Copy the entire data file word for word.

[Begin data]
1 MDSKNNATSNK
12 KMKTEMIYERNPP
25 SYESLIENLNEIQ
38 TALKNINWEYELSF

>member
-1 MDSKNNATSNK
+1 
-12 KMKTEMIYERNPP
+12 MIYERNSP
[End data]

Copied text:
1 MDSKNNATSNK
12 KMKTEMIYERNPP
25 SYESLIENLNEIQ
38 TALKNINWEYELSF

>member
-1 MDSKNNATSNK
+1 
-12 KMKTEMIYERNPP
+12 MIYERNSP